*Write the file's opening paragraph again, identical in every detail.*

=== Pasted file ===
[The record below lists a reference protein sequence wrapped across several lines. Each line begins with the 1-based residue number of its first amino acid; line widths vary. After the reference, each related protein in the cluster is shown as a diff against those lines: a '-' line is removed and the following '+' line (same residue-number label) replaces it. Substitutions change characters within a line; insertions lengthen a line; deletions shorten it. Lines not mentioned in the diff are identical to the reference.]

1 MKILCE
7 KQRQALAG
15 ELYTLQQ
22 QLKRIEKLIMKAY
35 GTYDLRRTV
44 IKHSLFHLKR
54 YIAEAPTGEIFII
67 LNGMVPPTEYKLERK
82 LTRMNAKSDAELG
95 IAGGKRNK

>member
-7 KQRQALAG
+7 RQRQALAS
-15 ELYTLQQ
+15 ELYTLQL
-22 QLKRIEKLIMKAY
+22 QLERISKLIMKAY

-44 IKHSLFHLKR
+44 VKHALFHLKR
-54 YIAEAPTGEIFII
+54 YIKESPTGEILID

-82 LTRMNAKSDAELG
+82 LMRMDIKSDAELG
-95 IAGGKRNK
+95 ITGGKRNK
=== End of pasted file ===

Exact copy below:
[The record below lists a reference protein sequence wrapped across several lines. Each line begins with the 1-based residue number of its first amino acid; line widths vary. After the reference, each related protein in the cluster is shown as a diff against those lines: a '-' line is removed and the following '+' line (same residue-number label) replaces it. Substitutions change characters within a line; insertions lengthen a line; deletions shorten it. Lines not mentioned in the diff are identical to the reference.]